When this book first came out, it was highly controversial and did not sell well. Toni Morrison, however, stood by her talent and beliefs. As Toni points out, the way the public received it was similar to how the characters in the novel perceived the main character “Pecola Breedlove.” Morrison compares Pecola and the public’s reaction to her book as “dismissed, trivialized, and misread.”
Contrary to its initial reception, The Bluest Eye is perhaps one of the most important books that you will ever read. Pecola is an African-American teenager who imagines that if she had blue eyes, her entire life would be better. The novel reveals the violence of racism and discrimination within the book’s society, but also provides insight to Morrison’s early life, whereas she was the only Black girl in her class in Lorain, Ohio. The novel is set in Lorain, so it is safe to say that Morrison relied on her own emotions, experiences, and other personal concepts in this novel and her other literature.
Song of Solomon
The Song of Solomon was published in 1977, and it was Toni’s third published novel. This novel centers around the life of an African-American man, and it addresses white violence and racism experienced within his life. Again, many of Toni Morrison’s own experiences and knowledge with racism in real life acted as the center for her fictional writing. In reading her work, it is evident that her own passion for her heritage arises in the pages.
Morrison’s third novel was recognized as one of the best pieces of literature in the century. It was also the first book written by a female African American to be featured in Oprah Winfrey’s ‘book club’. The novel received many awards, and, it also won the National Book Critics Circle Award.
Sula was the second novel that Toni Morrison published. Despite the fact that is was only her second novel, Sula was nominated for the American Book Award contest. The novel explores ethics through a connection between two African-American women in Ohio. The novel (and her other work) centers on the African American experience. Again, Morrison’s own experiences were put to paper. Her work is truly priceless.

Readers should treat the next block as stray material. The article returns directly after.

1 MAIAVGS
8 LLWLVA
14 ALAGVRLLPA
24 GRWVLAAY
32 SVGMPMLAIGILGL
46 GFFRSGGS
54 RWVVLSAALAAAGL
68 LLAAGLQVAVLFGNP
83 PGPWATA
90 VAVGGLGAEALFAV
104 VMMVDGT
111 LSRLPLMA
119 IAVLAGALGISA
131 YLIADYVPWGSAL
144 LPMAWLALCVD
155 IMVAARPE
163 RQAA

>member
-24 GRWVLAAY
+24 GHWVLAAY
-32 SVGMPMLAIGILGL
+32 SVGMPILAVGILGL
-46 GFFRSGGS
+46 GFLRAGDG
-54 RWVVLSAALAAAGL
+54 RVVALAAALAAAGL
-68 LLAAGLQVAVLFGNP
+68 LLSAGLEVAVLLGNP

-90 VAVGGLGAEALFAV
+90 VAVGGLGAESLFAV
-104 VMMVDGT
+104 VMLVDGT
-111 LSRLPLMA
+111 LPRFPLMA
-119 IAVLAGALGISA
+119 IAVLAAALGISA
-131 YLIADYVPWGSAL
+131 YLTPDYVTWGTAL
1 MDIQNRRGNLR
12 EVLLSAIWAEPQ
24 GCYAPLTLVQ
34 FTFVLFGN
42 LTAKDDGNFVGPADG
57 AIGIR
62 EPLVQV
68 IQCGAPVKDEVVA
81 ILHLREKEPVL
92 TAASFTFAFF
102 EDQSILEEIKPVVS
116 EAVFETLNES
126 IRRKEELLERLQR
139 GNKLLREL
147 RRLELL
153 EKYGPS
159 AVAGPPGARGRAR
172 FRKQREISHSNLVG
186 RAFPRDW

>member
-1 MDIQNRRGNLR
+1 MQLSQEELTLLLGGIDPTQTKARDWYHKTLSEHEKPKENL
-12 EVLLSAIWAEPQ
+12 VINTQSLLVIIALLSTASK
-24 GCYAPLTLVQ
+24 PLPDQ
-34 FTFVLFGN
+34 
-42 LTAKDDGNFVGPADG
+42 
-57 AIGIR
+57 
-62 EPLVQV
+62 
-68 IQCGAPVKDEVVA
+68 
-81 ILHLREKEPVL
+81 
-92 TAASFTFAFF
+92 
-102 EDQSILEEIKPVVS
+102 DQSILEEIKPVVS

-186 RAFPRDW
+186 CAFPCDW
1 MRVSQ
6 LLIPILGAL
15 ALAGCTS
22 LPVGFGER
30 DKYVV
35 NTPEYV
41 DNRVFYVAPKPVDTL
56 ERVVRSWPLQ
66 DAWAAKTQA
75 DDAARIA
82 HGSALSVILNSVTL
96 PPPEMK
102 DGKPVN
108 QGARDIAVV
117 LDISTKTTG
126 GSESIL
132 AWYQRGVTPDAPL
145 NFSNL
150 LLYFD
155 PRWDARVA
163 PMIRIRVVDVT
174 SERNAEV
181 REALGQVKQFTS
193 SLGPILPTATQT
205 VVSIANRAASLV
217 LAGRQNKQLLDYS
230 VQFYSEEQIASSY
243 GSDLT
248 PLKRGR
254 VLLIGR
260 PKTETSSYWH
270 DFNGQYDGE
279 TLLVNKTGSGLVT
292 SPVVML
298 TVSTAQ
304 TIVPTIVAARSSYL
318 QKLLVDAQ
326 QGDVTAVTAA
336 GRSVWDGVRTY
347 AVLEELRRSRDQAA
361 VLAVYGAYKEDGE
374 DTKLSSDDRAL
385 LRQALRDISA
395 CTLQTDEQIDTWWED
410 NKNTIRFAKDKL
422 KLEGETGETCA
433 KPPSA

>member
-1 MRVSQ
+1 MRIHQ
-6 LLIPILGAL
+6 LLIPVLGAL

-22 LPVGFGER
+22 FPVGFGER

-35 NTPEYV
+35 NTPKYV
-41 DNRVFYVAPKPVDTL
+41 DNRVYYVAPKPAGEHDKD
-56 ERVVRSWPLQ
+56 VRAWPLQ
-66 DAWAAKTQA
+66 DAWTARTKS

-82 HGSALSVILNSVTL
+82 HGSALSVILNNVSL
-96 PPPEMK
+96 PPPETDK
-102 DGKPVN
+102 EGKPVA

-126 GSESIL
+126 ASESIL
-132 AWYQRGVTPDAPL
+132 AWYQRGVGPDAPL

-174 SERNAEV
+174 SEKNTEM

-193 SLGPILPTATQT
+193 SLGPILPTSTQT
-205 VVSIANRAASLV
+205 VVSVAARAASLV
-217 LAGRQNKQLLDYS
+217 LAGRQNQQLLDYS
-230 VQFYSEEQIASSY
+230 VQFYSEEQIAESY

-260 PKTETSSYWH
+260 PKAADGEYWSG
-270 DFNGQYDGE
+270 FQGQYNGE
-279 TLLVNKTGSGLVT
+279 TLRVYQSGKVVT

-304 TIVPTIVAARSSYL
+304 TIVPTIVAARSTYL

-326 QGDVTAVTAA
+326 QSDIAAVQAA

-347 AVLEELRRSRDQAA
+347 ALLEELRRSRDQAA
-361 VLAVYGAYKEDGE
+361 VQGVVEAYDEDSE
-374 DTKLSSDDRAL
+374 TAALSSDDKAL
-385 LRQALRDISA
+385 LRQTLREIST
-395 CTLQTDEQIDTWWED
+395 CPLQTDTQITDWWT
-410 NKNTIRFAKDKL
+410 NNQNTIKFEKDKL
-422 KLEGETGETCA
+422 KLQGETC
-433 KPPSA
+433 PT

Fortunately, Morrison has several other books, and more stories to tell. You can get to know Morrison more through her biography. She has written children’s books, 11 novels, and several collections of essays that you can read to learn more about her perspective.
The New York Times asked 35 top African-American creators from the worlds of art, film, TV, music, and books to talk about the work that has inspired them most over the past two decades.The New York Times, Twitter, 2020.
Of course, Toni Morrison came to mind for African-American stars like Oprah. That is, Morrison set the stage for generations to come. Each of her literary works highlights important aspects of racism in America–in the past and present–that need to be brought to light and addressed by everyone. Toni Morrison is someone to applaud, and even the best-known names in the world know it.
Many of us already know Toni Morrison, as she has written some of the best novels in the literature sphere. Beyond this, though, the words of Morrison address the very real issues of racism in a powerful, unique manner. As we have read, the majority of her work centered around her perspectives on racism and her experiences as a Black woman in the 20th century. It is so important that her stories live on, as they remind us of the unacceptable racism that we still see today. Thus, every person–especially white people–have an obligation to not only read, but preserve her work for future generations. Toni Morrison may have passed away, but her words will live on forever.